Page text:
The Minority Rights Treaty allowed the national councils to act within the confines of the 1918 manifesto regardless of which portion of Austria-Hungary. On 13 December 1919, Slovak politicians peacefully took over command in Turócszentmárton and followed up in other major cities in the next few days. On 14 December, the Slavs proclaimed the Kingdom of Slovenes, Croats and Serbs. They also declared their ultimate intention was to unite in a federation of South Slav regions, within the empire. On the same day, the Czechs and Slovaks formally proclaimed the establishment of Bohemia and Slovakia as separate states equal to Austrians and Hungarians in the monarchy .

In Hungary, the most prominent opponent of continued union with Austria, Count Mihály Károlyi, seized power in the Aster Revolution on 15 December. Charles was all but forced to appoint Károlyi as his Hungarian prime minister. One of Károlyi's first acts was to cancel the compromise agreement, officially dissolving the Austro-Hungarian state. By the end of December, the Habsburg realm appeared to be nearing revolution similar to Russia's.

AftermathEdit

On 11 January 1920, Karl issued a carefully worded proclamation in which he recognized the people's right to determine the form of the state. He also dismissed Hussarek and his government from office and appointed Karl Renner to form a provisional government. Two days later, he issued another proclamation for calling for the election of a Constitutional Assembly. However, he did not intend to abdicate, remaining the monarch of the empires various territories. For all intents and purposes, he relinquished his imperial authority and was now a ceremonial monarch.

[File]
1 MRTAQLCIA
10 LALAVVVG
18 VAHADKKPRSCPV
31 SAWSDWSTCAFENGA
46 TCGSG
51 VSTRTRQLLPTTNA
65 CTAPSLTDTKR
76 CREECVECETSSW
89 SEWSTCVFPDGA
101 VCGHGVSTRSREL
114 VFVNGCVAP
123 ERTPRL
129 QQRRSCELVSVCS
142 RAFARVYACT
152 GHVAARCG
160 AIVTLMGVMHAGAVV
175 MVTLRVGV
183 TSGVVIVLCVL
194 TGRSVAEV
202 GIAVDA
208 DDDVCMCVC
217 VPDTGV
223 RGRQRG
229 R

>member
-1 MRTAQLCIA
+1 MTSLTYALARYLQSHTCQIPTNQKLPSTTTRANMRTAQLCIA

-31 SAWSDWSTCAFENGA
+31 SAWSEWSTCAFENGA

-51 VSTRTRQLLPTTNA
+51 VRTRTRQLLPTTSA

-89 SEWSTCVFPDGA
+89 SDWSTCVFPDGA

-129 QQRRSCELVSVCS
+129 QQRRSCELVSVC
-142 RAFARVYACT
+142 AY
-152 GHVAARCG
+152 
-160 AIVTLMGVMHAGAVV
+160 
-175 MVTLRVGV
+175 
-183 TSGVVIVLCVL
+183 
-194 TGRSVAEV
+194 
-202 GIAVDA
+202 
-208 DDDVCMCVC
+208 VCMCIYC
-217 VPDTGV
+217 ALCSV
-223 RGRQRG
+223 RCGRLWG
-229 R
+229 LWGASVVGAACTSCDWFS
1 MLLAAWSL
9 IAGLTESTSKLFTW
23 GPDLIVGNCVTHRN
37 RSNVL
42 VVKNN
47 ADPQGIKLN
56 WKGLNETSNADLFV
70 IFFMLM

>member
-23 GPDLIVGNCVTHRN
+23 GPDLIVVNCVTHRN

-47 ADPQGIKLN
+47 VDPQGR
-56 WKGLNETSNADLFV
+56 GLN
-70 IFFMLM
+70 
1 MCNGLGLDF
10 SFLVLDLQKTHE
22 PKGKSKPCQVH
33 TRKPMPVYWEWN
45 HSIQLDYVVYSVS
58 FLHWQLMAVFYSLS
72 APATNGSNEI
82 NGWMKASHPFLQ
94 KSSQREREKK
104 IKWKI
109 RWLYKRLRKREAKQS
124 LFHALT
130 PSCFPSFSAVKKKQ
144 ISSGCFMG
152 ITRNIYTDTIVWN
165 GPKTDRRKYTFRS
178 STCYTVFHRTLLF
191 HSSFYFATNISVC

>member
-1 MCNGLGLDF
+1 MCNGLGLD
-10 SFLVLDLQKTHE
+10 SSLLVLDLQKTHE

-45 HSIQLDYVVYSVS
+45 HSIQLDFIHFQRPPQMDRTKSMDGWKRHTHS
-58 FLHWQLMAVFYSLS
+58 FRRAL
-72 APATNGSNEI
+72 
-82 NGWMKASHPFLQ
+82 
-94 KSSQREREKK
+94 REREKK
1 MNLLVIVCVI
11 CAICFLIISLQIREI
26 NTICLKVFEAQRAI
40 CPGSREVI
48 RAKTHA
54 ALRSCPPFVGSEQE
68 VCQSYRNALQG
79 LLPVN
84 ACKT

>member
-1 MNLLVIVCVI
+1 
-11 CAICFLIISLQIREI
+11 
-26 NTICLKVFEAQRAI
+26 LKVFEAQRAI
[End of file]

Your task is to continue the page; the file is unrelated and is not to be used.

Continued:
Karl's proclamation was ultimately irrelevant. On 16 January Károlyi proclaimed the Hungarian Democratic Republic.

The new Austrian state was, at least on paper, on shaky ground. The Hungarian Democratic Republic was short-lived and was temporarily replaced by the communist Hungarian Soviet Republic. K.u.K. troops ousted Béla Kun and his communist government in 1920. In the summer of 1920, the monarchy in Hungary was restored. Finally, in March 1921, the Hungarian government of Sándor Simonyi-Semadam reaffirmed the Pragmatic Sanction. This not only restored the Habsburgs to the throne of Hungary but ended the process of creating a new multi-ethnic confederation under the Habsburg monarchy.

See alsoEdit